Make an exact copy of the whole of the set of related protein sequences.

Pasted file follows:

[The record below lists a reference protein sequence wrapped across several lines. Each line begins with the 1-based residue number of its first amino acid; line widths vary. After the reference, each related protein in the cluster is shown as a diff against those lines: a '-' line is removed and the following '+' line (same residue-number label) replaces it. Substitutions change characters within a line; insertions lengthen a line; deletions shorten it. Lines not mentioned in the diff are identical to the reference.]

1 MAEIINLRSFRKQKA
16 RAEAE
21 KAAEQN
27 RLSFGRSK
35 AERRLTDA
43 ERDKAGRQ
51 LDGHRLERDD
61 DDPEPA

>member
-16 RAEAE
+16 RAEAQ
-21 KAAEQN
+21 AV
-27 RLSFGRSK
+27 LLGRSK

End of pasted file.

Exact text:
[The record below lists a reference protein sequence wrapped across several lines. Each line begins with the 1-based residue number of its first amino acid; line widths vary. After the reference, each related protein in the cluster is shown as a diff against those lines: a '-' line is removed and the following '+' line (same residue-number label) replaces it. Substitutions change characters within a line; insertions lengthen a line; deletions shorten it. Lines not mentioned in the diff are identical to the reference.]

1 MAEIINLRSFRKQKA
16 RAEAE
21 KAAEQN
27 RLSFGRSK
35 AERRLTDA
43 ERDKAGRQ
51 LDGHRLERDD
61 DDPEPA

>member
-16 RAEAE
+16 RAEAQ
-21 KAAEQN
+21 AV
-27 RLSFGRSK
+27 LLGRSK